Tight squeeze after carriages sidelined

People with mobility needs in Gippsland could be left in the lurch after a number of V/Line disabled access carriages were sidelined last week.

A fleet-wide audit has been called on V/Line’s ‘Z’ class carriages; the only carriages on Bairnsdale services with wide enough doorways to allow mobility vehicles on board.

The audit, which comes after hairline cracks were found in carriage ‘bogies’ and undercarriages, will affect six services per day on the Gippsland line, reducing seat capacity on each service by more than a quarter.

While V/line spokesperson Clare Steele said some “narrow” wheelchairs may still fit through the doors on remaining Bairnsdale carriages, most people with mobility needs were being urged to phone V/Line to order multi-purpose taxis 24 hours in advance.

Moe’s Karleen Plunkett, who requires a mobility aid and regularly travels on V/Line services, said she was concerned the increased demand for multi-purpose taxis would leave regular users in the lurch, especially Bairnsdale travellers, from where there are no alternative train service options.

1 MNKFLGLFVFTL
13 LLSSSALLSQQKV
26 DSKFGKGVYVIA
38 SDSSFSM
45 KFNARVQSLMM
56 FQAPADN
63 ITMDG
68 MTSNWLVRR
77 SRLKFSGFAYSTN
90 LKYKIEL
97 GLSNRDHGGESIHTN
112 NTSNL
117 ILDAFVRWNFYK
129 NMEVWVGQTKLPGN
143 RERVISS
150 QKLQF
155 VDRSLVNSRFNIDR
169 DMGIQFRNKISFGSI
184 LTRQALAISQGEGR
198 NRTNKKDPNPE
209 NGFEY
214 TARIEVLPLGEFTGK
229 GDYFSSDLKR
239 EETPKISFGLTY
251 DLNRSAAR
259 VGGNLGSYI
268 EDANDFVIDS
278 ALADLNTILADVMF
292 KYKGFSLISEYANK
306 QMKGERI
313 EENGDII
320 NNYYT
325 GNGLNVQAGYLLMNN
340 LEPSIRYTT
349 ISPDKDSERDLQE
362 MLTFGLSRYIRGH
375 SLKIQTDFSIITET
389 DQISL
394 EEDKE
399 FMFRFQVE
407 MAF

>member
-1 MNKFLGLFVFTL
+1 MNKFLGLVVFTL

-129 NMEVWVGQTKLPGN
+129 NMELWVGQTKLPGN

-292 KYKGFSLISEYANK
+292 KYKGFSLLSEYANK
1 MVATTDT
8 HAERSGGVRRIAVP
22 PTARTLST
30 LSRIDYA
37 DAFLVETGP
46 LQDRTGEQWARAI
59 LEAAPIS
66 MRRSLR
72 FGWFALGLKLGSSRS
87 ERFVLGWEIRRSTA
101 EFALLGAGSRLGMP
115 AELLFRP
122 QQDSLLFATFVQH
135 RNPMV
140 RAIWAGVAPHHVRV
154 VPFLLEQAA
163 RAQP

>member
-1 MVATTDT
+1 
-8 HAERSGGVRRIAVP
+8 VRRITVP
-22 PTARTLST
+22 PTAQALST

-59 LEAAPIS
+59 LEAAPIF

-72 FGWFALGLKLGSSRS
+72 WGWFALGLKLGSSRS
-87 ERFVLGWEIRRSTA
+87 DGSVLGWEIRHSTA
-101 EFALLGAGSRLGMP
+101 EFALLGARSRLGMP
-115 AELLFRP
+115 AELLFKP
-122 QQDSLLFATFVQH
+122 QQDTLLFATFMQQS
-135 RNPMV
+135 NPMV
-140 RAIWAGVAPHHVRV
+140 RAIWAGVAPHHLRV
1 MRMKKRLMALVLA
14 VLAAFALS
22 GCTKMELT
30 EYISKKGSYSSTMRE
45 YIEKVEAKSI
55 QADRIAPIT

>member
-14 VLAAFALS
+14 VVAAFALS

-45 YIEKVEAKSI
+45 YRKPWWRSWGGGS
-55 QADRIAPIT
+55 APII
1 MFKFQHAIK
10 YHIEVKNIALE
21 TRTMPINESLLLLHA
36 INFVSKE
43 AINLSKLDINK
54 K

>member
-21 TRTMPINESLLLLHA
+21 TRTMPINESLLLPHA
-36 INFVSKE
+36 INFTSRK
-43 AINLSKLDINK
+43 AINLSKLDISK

“The Gippsland line has a high number of people with mobility aids who use the train,” Ms Plunkett said, adding there was only one multi-purpose taxi (M50) which was based in Moe.

“What happens to the people in towns who normally require the M50 when it’s gone?”

Ms Plunkett said a provision of low-floor buses would be a better alternative option, so as not to burden customers who regularly require M50 taxis.

The carriage reduction is also likely to push patronage levels on the popular service over capacity.

Supplementary road coaches being organised for each service, with priority given to commuters with reservations.

The spokesperson said it was too early to tell how long the carriages, which where constructed in the 1950s, would remain sidelined, however said it could likely be longer than a month.

In a press release last week, Public Transport Victoria chief executive Ian Dobbs, said further testing and repairs had already begun, and the organisation’s priority was to ensure that V/Line continued to run a safe network.